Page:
As an aside, by accident, I met the Medical Care Coordinator from the hospital who was directly involved in the input of my father's case into the Medicare eligibility work up. She explained that whatever admittance criteria is ordered by a physician, it is analyzed according to Medicare guidelines but that the hospital truly cares about my father. I said that what is abhorrent is that the doctor keeps blaming the hospital for reversing her, has placed doubt about the hospital in my mind, and no one from the hospital until now, and only by accident, offered to try to assist me. Yes, I did call Patient Relations, who quoted Medicare guidelines; yes, I did speak to a Hospital Administrator who quoted Medicare Guidelines; yes, I did speak directly to the Nursing Home, who quoted Medicare Guidelines, too. My position was that if my father did not meet the criteria for admission, he should have been turned away from the ER. These people had the audacity to say to me when I asked what are my options, we are sympathetic but you can do private pay, and get whatever you want,(where is my million dollars when I need it?) or apply for charity care. Keep in mind to plan for the future as PD is degenerative.

I even tried appealing to the QIO for Medicare to appeal the discharge. Under Medicare Guidelines, if you are admitted under Observation Status, you cannot appeal an pending discharge. Only in acute cases. Moreover, I fond out that in some hospitals, they do the admission status criteria analysis right at the ER level. Since, the hospital does not as of yet have such as system in place, the doctor should have been up to date on the new guidelines the hospital told me. I told the PCP what they said, and she went on about the problem being the hospital, and that she should not have to debate the admittance criteria while a decision has to be made in an ER.

What this experience has done for me is that now whenever I have to take my father, and/or mother to an ER, because they are not rich, and have Medicare, I unfairly have to be burdened to determine what status will they be admitted, whether the status will be reversed, and whether they will get paid, all at the expense of life saving minutes. It is no longer about preventative health or life saving health but dollars and cents.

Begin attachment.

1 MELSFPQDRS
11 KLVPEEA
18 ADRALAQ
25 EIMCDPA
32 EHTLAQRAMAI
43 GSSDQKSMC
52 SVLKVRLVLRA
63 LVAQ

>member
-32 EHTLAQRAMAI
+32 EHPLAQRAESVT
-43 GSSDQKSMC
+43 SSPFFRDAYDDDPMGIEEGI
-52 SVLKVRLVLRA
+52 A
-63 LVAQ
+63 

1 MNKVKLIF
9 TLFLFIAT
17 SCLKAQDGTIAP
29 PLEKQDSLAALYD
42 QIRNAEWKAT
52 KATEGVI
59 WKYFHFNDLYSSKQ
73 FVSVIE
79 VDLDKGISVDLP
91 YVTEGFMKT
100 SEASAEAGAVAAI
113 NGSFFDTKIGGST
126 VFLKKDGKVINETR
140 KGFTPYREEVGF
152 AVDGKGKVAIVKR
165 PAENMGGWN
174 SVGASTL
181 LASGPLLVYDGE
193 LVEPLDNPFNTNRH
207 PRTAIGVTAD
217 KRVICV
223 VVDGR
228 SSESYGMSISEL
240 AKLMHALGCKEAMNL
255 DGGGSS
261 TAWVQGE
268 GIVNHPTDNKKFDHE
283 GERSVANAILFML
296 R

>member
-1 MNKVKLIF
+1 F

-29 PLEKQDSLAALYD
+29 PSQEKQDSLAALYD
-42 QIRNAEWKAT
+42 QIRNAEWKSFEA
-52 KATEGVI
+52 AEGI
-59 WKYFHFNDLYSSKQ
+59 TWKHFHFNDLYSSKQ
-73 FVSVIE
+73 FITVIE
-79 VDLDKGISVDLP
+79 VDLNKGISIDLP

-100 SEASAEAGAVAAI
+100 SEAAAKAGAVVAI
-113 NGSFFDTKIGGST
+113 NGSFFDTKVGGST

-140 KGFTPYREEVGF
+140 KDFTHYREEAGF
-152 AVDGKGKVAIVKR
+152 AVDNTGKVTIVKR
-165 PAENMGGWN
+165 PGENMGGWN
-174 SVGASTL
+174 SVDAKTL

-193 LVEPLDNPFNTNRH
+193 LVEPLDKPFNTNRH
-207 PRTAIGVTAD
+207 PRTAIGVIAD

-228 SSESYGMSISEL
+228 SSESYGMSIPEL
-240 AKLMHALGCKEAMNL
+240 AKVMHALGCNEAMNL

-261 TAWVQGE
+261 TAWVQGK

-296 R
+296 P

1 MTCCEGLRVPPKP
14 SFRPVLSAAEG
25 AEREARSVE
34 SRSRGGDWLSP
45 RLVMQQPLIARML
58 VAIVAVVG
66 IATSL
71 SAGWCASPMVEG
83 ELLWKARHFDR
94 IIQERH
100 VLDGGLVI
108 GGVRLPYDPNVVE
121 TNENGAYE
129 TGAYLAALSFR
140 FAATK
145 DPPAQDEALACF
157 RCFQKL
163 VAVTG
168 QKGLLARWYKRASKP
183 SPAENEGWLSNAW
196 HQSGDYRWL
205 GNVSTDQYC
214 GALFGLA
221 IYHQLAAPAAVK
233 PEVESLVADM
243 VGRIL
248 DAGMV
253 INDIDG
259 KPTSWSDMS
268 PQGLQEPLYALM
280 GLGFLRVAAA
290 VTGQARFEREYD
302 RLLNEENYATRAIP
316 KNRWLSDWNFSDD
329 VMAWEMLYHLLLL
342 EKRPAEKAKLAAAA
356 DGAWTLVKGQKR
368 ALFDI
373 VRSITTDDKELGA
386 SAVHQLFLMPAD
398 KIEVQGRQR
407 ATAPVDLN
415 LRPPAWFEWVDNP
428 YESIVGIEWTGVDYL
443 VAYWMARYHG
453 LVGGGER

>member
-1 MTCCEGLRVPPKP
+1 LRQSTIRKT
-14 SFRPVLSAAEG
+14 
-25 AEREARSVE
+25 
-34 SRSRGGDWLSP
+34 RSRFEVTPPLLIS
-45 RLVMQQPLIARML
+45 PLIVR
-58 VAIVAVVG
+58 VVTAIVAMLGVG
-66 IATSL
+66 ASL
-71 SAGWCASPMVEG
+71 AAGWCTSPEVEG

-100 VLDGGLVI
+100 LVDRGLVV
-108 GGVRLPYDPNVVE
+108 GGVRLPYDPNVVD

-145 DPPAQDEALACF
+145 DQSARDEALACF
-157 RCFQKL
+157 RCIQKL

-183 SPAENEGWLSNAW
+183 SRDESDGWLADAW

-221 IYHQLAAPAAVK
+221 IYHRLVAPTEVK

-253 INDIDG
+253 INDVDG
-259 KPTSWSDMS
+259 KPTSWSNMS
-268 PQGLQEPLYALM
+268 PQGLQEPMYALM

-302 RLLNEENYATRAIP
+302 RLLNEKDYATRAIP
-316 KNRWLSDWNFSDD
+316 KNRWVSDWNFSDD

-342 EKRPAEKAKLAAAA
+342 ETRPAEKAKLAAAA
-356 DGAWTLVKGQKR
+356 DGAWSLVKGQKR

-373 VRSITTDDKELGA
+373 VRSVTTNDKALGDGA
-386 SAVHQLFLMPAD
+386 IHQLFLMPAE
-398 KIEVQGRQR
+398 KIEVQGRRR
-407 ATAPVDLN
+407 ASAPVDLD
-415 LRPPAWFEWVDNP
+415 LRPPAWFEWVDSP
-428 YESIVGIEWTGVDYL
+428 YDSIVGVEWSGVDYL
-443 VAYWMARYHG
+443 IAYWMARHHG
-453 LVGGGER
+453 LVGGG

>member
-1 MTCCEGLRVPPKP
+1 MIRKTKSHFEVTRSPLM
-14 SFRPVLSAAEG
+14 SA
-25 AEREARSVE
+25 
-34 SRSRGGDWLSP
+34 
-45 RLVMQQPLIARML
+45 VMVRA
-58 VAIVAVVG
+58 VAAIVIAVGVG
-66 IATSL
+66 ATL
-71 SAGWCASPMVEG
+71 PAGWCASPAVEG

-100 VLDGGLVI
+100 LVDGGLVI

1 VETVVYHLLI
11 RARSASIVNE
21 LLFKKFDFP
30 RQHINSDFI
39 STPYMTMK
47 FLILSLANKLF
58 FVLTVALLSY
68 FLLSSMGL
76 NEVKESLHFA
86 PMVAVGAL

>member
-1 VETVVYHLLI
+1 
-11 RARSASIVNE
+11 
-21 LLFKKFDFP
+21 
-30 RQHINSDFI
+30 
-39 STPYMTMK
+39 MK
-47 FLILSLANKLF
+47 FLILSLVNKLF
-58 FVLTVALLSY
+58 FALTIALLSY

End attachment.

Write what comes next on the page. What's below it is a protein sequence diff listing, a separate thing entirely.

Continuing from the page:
So beware!



9 Responses
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Avatar universal
dear searchlight4759,

i am so sorry this is happening.  i watched my father get jerked around and ultimately meet his end because of substandard care such as you describe.  i cannot necessarily attribute it to medicare, but feel his age played an enormous role in the lack of proper care that subjected him to numerous infections and i will never forget how terrible that was.

bless you for caring for both of your parents.  i hope you are able to find ways to take care of yourself at least every once in a while.

best wishes,
binx
Helpful - 0
1516809 tn?1345082764
Dear binx67,

     Thank you for your caring remarks, and I am so sorry about what happened to your father. I too, have experienced encounters with doctors who would rather write my father off, "it's the Parkinson's", rather than prescribe a quality of life treatment program for him while he is alive, now.
      
      I live by the mantra that what is worse than dying is to stop living. My father will be 91 soon, and my mother 86. This is what has helped me help them this far plus the constant search for sympathetic doctors.

      All the best.
Helpful - 0
1363810 tn?1279225671
Dear searchlight,

I'm so terribly sorry that this is happening to your father and that you are forced to fight for his quality of life in this way. Your post should serve as a warning to us all. While your experience is with Medicare, these same things happen with Medicaid, private insurance, and, as our UK friends can attest, even under single-payer government run systems. There's something wrong with health care in general. I don't say that to minimize your frustration and grief in the least. I just fear that the directions we are taking in medicine have institutionalized medical practitioners, in the same way prisoners forget how to live like free people. They check boxes, fill in forms, adhere to standardized decision-making processes just like convicts become accustomed to the sounds that tell them exactly what time of day it is and exactly what to do in that moment. And, we, as patients and care providers, become accustomed to being dismissed, "turfed" off, or even told there's nothing really wrong/nothing to be done.

And, may I just say how much I admire your dedication to your parents?
--faithHGL
Oh, on the lighter side: both of my sons used to tell me that when I got old, they would push me in the shopping cart. Recently, however, I asked my oldest if he would put me in a nursing home when I get to too old or disabled to take care of myself. His honest reply was: I wouldn't want to put you in a home, Mom, but my wife might. Well, that's pretty funny, but not really.